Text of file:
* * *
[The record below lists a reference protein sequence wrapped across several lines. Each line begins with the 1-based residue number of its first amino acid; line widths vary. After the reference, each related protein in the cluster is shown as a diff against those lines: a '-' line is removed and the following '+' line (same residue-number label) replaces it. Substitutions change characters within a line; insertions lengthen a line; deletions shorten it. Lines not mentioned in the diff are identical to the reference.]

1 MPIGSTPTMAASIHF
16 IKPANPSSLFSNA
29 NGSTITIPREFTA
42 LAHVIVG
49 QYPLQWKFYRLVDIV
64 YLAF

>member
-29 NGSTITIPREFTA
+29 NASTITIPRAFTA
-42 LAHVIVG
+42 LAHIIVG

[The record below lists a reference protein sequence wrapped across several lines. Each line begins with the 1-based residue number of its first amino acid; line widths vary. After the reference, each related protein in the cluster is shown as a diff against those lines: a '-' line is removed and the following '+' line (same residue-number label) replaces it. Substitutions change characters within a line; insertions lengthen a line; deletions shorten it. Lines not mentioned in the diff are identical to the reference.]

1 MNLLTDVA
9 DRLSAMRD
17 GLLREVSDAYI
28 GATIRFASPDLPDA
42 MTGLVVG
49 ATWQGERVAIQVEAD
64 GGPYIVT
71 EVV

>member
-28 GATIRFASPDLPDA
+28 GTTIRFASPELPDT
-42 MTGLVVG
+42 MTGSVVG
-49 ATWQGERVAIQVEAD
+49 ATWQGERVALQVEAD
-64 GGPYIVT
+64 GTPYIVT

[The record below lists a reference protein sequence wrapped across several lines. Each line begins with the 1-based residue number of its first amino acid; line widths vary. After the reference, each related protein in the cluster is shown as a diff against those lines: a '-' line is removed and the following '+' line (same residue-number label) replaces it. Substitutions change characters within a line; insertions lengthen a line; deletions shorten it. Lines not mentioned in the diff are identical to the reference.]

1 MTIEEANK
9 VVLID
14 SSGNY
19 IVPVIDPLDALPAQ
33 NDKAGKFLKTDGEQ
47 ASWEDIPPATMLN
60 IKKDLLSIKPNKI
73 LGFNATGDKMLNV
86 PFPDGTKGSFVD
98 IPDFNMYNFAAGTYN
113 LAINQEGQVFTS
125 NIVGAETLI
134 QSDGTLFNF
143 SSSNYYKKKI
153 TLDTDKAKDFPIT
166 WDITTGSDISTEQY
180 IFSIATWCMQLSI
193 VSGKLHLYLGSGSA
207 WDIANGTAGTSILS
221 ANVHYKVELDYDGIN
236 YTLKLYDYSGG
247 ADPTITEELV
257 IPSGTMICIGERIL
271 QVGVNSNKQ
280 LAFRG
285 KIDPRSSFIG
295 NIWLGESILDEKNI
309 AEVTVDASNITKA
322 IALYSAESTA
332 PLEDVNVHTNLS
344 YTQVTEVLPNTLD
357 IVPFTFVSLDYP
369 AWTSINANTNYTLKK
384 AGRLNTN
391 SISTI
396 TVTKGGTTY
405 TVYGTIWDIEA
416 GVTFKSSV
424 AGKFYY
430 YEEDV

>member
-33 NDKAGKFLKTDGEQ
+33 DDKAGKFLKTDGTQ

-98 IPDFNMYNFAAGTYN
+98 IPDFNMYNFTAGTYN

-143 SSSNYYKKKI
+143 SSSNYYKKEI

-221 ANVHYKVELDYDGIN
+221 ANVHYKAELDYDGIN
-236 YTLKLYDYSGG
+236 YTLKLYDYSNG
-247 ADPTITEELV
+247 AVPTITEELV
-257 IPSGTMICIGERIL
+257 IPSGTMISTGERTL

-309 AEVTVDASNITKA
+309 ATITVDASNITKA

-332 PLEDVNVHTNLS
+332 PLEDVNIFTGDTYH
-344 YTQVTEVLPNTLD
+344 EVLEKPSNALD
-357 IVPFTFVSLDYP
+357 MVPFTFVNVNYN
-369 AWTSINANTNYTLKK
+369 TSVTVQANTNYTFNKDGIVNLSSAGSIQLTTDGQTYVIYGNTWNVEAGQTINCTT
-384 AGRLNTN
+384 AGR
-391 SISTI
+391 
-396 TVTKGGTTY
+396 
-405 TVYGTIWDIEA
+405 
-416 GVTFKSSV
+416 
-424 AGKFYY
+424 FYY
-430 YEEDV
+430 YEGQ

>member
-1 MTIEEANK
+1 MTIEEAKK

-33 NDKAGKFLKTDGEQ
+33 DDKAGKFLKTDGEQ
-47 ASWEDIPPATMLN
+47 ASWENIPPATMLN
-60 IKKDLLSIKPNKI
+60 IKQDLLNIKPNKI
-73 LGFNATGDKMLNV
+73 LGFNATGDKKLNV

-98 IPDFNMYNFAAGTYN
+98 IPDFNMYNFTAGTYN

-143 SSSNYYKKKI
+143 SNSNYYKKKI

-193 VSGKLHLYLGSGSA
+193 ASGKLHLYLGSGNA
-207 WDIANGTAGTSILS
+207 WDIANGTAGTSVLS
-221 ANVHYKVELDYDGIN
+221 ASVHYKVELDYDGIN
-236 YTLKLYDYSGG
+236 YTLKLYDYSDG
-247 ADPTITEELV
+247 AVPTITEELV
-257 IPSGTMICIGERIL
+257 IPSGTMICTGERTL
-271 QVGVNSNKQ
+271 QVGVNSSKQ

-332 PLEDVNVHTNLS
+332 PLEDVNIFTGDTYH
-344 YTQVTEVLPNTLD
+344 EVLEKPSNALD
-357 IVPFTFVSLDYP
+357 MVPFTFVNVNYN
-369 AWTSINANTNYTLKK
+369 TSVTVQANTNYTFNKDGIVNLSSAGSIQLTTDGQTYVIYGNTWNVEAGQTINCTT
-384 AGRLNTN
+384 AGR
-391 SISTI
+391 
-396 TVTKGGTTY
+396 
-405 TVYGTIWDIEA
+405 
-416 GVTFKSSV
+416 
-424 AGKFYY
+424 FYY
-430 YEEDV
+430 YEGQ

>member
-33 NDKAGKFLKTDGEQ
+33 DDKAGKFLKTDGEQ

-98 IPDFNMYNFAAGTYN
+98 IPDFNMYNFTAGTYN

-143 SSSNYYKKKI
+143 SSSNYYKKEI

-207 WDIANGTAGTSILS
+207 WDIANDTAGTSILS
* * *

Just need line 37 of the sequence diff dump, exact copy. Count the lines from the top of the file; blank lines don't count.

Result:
47 ASWEDIPPATMLN